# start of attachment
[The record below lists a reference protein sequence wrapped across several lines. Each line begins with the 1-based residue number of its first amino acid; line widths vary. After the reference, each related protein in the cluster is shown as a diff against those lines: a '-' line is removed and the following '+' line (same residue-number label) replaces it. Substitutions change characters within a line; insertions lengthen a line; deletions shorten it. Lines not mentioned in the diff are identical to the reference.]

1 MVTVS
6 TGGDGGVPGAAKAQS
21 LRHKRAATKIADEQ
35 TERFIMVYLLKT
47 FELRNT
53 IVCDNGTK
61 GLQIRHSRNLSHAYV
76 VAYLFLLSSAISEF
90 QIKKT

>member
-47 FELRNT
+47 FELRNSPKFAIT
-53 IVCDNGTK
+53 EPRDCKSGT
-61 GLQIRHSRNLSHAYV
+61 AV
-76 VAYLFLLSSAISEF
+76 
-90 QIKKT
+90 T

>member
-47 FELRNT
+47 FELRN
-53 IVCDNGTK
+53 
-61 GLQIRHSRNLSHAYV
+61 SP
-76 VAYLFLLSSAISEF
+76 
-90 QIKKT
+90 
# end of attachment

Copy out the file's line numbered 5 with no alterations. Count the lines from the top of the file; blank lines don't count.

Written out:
35 TERFIMVYLLKT